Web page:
lap top, headphones: remote work important tools

fully remote working: my work station for a whole week

In the first week of December I ran an experiment: our entire team was made to work remotely from the two main offices. The aim of the venture was for everyone to feel exactly what our remote employees feel every day. As a result, we hoped to improve team communication, both within the team and external to it.

Our team is probably one of the most distributed engineering teams in Metail. While most of our engineers are in the Cambridge office, a few work remotely. We’re lucky enough they are in the same time zone as the headquarters. Nonetheless we still suffer a lot of the pains that distributed teams feel, especially when the rest of the company is more used to working between the two offices, based in Cambridge and London.

Our hypothesis was that we would probably miss out on a lot of incidental “water cooler” conversations. We also guessed that communication with the rest of the organisation would be somewhat difficult.

Before Kick off

Before we rolled out the experiment, I had to lay some groundwork. Firstly I checked with our crew director (we work in teams called ‘Crews’ at Metail) and the other engineering managers that this wouldn’t impact anything crucial. We communicated widely across multiple channels that our team would be entirely remote during the week before the start date. I also spoke to the team to hear their concerns. It certainly helped to draw up a few guidelines. This is in summary what we came up with:

  • We use Slack by default and Skype as a backup
    • We say when we are at our keyboards and when we’re not
    • Everyone is to use headset and have their webcams turned on.
  • In general we try to ensure that we are over communicating
  • If there is a problem or someone can’t be reached, people are to come to me (the engineering manager) or our crew director.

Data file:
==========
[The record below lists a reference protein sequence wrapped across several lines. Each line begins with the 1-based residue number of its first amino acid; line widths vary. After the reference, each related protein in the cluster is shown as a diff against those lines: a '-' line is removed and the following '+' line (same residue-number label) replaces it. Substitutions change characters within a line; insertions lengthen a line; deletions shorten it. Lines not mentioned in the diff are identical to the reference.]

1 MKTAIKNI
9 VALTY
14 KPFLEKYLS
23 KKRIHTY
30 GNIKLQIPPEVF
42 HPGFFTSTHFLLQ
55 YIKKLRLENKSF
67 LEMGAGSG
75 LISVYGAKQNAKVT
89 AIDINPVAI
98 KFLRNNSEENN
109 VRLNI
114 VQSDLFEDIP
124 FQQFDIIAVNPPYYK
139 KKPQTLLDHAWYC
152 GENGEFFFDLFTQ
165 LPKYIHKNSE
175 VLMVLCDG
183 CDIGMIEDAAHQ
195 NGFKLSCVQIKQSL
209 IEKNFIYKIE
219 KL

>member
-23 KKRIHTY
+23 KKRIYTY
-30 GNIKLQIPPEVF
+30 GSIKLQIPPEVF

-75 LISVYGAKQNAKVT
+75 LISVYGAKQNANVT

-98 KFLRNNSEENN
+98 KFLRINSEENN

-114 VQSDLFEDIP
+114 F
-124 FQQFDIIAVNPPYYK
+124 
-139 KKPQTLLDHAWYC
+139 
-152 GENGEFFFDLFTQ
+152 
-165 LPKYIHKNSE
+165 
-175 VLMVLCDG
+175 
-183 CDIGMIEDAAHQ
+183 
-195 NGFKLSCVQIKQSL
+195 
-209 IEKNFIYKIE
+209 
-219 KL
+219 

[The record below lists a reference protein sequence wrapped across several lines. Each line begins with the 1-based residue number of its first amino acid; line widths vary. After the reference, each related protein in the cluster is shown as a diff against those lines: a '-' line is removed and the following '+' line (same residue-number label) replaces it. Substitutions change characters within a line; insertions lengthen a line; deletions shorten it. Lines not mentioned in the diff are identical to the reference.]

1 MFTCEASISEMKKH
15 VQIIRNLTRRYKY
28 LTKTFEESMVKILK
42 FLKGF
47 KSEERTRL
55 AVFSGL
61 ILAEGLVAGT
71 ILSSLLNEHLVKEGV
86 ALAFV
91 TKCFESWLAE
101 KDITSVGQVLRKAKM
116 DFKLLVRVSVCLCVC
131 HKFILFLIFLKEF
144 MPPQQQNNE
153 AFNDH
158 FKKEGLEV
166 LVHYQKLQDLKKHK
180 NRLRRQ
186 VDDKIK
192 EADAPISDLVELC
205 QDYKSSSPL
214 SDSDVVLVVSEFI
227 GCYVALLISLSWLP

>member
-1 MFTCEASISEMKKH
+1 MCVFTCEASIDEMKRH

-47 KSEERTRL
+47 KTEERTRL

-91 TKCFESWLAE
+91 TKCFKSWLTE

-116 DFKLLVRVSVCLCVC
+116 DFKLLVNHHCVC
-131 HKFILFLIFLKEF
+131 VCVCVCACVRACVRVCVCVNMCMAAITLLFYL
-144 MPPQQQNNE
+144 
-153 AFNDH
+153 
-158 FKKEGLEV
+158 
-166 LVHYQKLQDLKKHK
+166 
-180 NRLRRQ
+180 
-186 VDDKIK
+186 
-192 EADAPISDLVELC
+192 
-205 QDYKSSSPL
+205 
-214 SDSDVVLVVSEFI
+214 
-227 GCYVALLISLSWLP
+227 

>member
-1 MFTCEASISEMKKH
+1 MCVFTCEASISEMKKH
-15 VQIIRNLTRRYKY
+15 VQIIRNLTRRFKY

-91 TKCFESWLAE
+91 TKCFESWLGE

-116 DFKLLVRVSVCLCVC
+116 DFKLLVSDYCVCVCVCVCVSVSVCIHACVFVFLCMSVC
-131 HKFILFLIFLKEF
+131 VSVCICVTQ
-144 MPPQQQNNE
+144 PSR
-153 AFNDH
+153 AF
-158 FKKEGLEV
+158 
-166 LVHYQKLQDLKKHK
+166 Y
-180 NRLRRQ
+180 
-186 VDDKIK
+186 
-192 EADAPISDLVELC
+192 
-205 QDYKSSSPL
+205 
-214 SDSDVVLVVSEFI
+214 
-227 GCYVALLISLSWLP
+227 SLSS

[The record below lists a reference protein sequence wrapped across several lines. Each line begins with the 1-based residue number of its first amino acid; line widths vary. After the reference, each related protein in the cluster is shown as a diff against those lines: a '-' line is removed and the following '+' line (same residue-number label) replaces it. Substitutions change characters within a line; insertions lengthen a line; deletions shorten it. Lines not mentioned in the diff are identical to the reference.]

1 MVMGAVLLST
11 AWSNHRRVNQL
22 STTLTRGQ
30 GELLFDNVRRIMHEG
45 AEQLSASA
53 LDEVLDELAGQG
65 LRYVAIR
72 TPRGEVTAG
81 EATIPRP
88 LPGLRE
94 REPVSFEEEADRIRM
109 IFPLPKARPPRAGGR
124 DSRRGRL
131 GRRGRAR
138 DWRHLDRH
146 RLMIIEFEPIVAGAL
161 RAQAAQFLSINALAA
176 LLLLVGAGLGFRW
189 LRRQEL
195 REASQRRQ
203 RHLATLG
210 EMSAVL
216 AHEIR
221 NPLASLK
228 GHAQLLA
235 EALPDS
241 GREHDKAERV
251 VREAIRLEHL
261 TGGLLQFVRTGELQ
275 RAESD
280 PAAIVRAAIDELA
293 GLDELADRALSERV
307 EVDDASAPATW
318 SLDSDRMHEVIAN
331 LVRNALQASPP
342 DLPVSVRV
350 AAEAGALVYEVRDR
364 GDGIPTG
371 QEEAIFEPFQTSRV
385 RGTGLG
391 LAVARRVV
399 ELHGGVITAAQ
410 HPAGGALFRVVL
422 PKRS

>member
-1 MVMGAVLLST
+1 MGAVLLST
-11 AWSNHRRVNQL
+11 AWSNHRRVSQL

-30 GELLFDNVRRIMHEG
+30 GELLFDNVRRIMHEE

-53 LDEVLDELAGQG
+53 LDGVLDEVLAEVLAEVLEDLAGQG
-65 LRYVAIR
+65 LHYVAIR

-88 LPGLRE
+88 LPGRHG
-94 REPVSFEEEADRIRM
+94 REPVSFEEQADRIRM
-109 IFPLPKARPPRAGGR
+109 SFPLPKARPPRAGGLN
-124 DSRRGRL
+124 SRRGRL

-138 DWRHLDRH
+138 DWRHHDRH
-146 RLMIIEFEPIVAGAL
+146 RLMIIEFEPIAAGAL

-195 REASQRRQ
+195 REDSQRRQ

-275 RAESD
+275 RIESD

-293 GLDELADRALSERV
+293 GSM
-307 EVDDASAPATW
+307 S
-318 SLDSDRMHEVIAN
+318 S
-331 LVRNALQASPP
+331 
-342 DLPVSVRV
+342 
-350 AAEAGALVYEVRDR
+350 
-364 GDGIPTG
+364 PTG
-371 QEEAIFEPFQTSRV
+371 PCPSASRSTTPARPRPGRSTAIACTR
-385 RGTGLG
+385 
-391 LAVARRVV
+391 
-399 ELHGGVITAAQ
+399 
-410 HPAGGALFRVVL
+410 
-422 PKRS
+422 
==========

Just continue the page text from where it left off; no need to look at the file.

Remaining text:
There were a few practical things to take care of as well. We made sure our contact details were added to all the meeting rooms’ Skype accounts. We also checked we could all access internal resources via the VPN. Just to be sure, we ran a couple of trial calls to make sure Slack and Skype would work for us (they did!).

So how did it go?

We were able to anticipate the problems we hit; there wasn’t too much of the unexpected. It was much harder to run work past people on a casual, in person basis. Attempting to do so required both parties to mic up and jump on a Slack call.

Meetings with the wider company is where we struggled the most. We noticed people in Metail occasionally talk over one another and because of this it was hard to participate in guilds and other group meetings. Usually it meant one person in the office would drown out another who was further away from the room mic. We also noticed that if there were multiple people in the office participating in a meeting, remote workers often ended up ignored. In some cases it was difficult to observe body language that would normally be cues for a person to start talking. From time to time it was hard to hear people in the office. Sometimes this was because of problems with the audio equipment, other times it was because of background office noise.